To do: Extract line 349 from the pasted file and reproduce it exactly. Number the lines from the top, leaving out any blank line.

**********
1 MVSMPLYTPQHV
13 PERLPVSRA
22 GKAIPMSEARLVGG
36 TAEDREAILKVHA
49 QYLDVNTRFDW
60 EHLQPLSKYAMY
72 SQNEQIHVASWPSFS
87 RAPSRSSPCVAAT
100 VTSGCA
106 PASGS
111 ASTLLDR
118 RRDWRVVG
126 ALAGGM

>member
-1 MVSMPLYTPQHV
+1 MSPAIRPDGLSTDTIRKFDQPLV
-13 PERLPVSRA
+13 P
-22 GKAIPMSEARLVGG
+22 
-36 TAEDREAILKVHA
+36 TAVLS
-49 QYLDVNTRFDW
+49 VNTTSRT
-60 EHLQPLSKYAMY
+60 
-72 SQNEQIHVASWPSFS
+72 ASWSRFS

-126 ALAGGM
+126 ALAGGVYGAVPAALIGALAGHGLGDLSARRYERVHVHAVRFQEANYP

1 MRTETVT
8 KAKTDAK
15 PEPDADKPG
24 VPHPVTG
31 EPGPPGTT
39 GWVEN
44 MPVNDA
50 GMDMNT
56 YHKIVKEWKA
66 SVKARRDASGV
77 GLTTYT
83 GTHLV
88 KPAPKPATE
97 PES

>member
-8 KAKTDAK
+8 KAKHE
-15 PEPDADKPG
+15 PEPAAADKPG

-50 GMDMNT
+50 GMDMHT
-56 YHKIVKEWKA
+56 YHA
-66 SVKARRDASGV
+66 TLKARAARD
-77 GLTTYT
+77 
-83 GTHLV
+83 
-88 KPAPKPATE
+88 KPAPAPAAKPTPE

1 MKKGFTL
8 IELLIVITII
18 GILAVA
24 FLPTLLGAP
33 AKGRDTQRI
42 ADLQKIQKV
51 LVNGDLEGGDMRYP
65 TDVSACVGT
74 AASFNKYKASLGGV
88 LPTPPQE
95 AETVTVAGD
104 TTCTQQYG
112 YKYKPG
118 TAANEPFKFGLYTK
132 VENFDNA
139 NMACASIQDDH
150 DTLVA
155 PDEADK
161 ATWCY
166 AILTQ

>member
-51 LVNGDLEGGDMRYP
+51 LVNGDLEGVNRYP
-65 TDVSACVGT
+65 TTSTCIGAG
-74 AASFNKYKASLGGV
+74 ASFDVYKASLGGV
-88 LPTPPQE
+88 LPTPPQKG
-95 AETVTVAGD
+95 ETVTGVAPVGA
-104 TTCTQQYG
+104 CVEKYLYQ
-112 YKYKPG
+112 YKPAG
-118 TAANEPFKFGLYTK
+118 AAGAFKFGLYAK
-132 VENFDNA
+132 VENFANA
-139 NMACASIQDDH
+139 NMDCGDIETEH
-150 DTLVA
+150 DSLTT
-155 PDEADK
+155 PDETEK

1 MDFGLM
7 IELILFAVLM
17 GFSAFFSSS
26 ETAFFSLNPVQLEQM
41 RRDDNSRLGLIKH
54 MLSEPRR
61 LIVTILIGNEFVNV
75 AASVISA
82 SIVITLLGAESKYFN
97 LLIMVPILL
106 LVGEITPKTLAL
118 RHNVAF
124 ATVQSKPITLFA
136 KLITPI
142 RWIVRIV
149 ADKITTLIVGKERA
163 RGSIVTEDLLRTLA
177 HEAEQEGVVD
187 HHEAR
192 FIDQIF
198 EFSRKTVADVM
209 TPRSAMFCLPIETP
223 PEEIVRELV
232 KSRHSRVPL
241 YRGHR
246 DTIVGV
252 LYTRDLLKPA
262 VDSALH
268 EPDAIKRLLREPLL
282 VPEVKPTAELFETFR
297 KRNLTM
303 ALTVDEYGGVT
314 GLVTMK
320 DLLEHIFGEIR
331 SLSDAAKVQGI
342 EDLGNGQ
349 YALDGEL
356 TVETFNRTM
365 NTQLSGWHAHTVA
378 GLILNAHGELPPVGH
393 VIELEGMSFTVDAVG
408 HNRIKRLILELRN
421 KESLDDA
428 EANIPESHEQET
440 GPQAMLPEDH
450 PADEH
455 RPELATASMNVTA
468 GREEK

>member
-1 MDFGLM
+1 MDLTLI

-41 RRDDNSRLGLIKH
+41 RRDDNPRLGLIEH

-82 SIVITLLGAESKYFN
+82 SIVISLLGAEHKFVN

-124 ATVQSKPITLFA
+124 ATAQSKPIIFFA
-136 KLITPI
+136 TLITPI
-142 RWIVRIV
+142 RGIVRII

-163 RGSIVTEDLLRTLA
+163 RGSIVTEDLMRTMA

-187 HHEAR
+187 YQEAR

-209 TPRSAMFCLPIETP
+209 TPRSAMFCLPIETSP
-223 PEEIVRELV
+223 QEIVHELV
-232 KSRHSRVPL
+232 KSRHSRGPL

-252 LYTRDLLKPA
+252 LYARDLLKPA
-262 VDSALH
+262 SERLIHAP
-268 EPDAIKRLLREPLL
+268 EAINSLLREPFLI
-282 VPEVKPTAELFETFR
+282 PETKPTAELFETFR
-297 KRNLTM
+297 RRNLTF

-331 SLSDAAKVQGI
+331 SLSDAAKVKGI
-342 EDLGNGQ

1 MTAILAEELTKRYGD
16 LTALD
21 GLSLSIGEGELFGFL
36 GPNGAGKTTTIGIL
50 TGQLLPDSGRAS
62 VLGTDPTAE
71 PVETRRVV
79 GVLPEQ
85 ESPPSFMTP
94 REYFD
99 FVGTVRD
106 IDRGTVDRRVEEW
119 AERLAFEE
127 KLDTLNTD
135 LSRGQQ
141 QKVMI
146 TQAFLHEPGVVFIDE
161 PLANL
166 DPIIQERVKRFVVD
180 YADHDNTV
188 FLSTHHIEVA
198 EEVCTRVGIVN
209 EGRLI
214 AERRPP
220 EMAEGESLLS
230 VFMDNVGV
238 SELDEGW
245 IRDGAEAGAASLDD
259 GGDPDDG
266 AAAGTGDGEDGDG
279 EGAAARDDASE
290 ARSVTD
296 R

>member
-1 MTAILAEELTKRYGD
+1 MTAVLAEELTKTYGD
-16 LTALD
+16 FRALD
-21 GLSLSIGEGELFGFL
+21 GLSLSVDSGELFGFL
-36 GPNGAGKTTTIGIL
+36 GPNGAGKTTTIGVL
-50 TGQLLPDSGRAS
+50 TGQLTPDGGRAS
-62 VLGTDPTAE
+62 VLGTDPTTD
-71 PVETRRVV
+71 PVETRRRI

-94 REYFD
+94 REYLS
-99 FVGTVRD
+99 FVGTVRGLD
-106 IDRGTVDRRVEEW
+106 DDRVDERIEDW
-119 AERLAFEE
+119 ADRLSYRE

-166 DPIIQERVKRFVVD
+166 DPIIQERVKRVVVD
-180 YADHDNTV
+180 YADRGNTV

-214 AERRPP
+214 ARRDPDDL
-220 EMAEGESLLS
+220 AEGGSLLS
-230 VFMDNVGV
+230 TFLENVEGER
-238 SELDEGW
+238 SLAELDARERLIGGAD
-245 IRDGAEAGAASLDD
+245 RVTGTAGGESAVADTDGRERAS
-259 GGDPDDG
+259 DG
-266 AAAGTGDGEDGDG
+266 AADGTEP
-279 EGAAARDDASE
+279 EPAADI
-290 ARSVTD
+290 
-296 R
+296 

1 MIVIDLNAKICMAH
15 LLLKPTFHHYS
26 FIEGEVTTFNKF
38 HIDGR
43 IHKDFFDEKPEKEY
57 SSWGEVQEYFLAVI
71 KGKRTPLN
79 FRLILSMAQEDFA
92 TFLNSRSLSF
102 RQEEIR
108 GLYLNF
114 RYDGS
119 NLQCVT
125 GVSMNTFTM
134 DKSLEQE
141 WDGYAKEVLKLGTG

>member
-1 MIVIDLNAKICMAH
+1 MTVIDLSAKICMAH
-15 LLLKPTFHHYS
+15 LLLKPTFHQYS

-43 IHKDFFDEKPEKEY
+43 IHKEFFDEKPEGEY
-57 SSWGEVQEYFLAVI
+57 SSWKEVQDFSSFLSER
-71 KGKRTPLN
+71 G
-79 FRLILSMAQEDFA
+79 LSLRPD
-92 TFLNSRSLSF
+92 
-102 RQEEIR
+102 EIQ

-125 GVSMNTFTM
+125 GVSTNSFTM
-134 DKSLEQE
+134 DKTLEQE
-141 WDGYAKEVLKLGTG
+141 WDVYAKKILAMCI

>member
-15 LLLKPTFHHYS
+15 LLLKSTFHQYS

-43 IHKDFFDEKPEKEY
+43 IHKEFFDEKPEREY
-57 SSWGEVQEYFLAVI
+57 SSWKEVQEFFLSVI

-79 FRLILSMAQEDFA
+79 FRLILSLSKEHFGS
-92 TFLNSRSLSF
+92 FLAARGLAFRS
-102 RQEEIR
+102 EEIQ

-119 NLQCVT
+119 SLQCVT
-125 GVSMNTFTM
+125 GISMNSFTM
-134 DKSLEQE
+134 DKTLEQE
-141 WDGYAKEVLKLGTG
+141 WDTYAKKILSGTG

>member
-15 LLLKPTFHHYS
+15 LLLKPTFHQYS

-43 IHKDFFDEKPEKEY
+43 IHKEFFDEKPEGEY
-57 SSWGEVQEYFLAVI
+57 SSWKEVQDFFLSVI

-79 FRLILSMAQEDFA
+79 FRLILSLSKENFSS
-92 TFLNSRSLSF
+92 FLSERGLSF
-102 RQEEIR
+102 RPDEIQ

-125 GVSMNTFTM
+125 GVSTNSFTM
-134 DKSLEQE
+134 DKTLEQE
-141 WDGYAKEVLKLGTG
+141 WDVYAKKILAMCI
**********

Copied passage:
+141 WDVYAKKILAMCI